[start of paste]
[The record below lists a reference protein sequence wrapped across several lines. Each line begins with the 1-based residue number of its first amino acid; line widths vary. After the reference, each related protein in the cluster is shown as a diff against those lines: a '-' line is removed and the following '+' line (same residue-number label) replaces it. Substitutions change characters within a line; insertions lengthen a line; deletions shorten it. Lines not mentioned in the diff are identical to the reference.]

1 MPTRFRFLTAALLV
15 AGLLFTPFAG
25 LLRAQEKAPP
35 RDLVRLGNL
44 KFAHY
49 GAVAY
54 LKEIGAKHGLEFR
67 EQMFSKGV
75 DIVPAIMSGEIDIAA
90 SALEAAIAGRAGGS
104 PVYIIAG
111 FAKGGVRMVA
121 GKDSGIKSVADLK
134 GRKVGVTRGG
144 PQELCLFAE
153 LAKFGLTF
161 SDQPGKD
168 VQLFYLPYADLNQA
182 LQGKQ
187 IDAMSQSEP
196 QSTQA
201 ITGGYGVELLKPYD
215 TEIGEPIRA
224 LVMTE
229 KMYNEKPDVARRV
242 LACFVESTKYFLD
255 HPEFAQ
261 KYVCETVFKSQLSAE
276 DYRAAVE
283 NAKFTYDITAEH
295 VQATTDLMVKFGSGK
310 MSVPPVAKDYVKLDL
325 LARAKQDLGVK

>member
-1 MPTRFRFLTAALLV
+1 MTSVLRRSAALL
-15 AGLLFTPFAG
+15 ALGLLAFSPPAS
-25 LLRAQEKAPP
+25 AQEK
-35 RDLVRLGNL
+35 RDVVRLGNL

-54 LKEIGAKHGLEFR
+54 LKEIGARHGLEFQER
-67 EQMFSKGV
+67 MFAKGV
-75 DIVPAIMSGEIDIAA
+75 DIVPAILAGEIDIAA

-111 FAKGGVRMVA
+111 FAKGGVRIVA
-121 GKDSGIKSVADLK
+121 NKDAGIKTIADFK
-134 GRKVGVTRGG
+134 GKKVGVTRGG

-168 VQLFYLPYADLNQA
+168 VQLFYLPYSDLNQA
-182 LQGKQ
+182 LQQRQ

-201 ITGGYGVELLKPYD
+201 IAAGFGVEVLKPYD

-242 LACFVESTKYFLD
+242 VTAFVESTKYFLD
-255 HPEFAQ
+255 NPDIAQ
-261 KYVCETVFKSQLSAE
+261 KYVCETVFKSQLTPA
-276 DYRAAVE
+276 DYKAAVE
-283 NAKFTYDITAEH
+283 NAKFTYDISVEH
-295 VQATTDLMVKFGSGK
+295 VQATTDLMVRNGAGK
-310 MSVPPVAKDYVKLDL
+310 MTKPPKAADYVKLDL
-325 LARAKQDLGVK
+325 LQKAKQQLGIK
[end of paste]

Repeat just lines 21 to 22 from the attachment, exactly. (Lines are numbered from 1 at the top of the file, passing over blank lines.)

187 IDAMSQSEP
196 QSTQA